Vascular Plants of North Carolina
Account for Yellowroot - Xanthorhiza simplicissima   MarshallOnly member of Xanthorhiza in NC.
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Section 6 » Order Ranunculales » Family Ranunculaceae
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AuthorMarshall
DistributionThroughout the mountains and Piedmont; present over most of the western Coastal Plain, and scattered to the coast in the southern counties. Apparently absent from a number of counties in the far eastern and northeastern Coastal Plain.

The overall range is not as wide as might be expected, being a species primarily from southern VA to AL. It ranges north only to central VA and northern WV, south to the FL Panhandle and eastern TX.
AbundanceCommon in nearly all of the mountains and Piedmont. Fairly common to common in the western Coastal Plain, and infrequent in the southern Coastal Plain. Very rare in the eastern Coastal Plain.
HabitatThis species is seldom seen farther than 10-20 feet away from a forested stream bank, often being found right where the flat land of the floodplain drops off sharply to the creek. The body of water is typically flowing, and can be a small stream to a river, but hardly any other shrub in the state “avoids” growing away from the sight of a stream than does Yellowroot.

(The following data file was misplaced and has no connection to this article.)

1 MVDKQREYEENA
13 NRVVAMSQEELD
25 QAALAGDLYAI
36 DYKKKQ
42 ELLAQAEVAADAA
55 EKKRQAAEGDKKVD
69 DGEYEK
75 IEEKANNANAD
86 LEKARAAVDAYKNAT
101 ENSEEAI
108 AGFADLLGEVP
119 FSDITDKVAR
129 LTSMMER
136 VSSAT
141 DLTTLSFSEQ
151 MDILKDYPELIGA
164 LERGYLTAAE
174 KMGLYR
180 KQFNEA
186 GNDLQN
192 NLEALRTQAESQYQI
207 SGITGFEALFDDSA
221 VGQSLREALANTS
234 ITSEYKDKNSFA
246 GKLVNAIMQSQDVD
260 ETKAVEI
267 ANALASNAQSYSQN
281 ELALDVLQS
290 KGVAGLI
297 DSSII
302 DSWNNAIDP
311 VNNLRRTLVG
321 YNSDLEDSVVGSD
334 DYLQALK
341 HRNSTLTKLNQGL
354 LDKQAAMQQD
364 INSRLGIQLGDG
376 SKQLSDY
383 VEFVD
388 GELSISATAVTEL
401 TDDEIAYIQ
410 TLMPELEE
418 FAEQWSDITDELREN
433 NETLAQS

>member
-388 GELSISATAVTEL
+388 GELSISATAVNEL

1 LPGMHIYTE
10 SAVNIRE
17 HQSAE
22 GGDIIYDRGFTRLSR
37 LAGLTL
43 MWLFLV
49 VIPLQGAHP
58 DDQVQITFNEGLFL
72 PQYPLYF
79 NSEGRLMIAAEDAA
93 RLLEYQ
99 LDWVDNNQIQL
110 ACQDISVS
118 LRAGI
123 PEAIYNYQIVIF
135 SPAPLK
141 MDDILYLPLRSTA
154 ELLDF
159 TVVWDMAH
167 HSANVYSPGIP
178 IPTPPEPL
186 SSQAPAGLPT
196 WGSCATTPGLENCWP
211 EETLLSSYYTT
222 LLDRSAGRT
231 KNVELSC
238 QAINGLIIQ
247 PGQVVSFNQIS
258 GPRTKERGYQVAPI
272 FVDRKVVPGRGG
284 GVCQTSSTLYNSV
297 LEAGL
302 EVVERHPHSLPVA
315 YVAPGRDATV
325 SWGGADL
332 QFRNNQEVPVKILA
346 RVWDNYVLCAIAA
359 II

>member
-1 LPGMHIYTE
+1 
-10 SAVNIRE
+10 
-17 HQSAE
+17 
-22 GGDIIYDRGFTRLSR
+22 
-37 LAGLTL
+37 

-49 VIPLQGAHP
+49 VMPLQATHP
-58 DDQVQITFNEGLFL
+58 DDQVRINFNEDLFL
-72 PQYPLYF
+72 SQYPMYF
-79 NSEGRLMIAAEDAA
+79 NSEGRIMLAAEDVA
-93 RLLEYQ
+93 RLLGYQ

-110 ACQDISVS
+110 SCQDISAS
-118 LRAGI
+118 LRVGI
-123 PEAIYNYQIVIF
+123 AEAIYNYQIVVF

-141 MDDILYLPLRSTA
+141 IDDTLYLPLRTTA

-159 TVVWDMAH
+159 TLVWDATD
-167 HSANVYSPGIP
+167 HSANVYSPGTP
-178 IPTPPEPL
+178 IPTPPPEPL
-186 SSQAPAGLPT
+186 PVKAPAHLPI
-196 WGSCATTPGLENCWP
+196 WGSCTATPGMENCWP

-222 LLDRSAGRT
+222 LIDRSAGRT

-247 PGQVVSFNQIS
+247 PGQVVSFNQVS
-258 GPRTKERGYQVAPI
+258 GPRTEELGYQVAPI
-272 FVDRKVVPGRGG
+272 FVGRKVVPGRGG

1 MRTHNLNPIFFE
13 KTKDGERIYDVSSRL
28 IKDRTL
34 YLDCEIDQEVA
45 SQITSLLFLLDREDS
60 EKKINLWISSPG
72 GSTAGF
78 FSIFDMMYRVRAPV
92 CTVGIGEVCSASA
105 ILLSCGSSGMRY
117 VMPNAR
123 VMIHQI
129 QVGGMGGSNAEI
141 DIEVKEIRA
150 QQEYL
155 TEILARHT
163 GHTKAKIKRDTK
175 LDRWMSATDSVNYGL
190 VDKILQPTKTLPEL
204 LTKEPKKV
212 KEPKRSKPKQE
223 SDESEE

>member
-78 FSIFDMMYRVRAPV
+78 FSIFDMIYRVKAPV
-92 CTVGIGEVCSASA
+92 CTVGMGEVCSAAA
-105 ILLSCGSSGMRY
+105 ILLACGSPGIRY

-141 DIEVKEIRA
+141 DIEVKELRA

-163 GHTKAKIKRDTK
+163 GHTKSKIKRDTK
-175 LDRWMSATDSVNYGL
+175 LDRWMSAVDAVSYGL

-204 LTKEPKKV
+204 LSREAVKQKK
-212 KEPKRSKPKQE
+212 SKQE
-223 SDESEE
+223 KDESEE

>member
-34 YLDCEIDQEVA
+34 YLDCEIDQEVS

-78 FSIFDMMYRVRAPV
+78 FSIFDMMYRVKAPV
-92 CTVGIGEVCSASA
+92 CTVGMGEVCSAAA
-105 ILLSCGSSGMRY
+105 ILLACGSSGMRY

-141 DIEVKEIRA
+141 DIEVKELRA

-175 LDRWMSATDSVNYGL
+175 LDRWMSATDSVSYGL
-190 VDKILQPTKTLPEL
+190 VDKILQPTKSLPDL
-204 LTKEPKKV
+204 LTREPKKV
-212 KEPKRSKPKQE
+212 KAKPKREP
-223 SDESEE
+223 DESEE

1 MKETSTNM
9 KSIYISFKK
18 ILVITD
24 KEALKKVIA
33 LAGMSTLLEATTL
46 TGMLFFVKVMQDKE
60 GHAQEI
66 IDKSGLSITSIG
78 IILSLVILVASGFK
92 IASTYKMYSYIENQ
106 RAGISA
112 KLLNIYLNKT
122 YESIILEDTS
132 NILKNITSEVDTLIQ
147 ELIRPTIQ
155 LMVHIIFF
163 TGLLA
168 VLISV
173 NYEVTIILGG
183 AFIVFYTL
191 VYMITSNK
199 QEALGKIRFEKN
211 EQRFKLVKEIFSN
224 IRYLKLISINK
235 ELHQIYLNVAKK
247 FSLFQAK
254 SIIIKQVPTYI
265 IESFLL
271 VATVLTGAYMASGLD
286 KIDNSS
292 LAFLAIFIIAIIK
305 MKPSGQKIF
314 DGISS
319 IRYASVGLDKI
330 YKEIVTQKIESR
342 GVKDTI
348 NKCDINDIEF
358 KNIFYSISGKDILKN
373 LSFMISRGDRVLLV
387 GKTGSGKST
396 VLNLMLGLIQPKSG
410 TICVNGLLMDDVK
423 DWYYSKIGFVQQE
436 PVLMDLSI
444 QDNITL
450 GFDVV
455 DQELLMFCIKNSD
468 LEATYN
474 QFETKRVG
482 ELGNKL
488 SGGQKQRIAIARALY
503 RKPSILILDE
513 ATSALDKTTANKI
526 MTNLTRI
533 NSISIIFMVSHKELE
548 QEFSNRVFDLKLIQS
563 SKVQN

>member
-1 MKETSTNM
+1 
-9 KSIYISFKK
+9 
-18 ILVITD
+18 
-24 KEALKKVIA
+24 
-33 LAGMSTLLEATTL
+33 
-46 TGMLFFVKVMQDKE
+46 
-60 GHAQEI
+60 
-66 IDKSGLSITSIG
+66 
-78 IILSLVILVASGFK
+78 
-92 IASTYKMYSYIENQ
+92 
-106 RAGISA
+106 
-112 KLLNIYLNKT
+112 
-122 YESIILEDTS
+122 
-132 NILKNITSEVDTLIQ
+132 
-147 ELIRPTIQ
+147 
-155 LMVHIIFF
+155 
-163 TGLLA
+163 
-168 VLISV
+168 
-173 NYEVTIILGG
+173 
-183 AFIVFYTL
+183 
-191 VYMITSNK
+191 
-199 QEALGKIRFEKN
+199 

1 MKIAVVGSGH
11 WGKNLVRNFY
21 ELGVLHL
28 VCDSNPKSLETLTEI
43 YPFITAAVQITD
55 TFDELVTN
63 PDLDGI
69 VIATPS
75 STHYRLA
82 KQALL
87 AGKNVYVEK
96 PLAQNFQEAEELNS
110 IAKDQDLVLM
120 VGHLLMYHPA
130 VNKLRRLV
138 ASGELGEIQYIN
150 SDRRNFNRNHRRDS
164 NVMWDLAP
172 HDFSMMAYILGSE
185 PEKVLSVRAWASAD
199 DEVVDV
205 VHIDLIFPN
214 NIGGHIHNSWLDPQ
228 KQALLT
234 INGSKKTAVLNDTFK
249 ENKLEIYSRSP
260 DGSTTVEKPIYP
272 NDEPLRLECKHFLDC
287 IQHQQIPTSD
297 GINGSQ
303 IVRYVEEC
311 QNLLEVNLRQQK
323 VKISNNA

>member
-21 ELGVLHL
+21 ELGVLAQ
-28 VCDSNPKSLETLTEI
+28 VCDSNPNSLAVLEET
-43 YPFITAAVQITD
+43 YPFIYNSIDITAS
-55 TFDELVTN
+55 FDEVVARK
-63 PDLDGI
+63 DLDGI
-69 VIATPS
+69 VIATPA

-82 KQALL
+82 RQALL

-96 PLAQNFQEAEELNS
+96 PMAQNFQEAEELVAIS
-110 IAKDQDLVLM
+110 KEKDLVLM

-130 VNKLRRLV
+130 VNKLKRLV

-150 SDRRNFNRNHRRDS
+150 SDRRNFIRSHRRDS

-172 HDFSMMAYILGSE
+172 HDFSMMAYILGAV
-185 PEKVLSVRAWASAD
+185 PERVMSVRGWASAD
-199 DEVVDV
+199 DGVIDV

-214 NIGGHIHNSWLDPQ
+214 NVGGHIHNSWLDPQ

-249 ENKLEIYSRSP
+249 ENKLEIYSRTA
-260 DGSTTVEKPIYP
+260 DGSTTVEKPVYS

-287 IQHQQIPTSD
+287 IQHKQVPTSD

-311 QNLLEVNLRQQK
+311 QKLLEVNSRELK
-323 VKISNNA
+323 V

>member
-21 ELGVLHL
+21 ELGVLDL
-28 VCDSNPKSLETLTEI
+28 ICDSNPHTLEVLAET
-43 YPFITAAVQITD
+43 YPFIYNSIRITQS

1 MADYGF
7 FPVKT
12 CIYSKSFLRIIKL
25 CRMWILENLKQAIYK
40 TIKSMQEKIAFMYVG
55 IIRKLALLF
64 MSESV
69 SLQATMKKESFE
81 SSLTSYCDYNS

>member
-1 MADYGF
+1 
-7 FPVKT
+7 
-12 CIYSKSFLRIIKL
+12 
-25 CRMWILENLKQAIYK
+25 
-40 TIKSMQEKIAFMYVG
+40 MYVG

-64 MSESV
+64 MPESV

See also Habitat Account for General River Bars and Sparsely Vegetated Shorelines
PhenologyBlooms in April and May; fruits in May and June.
IdentificationThis is a fairly low-growing deciduous shrub, like no other species; there seems to be little variation in size, as most individuals only reach about 1-1.5 feet tall. It has only a few large but strongly divided leaves, typically five sharply divided leaflets. Though a few herbaceous species can have leaves somewhat like this species, none are typically woody (with a single unbranched and upright stem) and grow so consistently along shaded creekbanks. The inflorescence consists of many small brownish-purple, 5-petaled flowers in drooping racemes, from the tip of the stem. The drooping flower cluster and overall stature of the plants should be enough for correct identification. In addition, the broken wood of the stem (and not just the root) is a bright yellow, hence the common name.
Taxonomic CommentsXanthorhiza is a monotypic genus.


Other Common Name(s)Shrub-yellowroot, Brook-feather
State RankS5
Global RankG5
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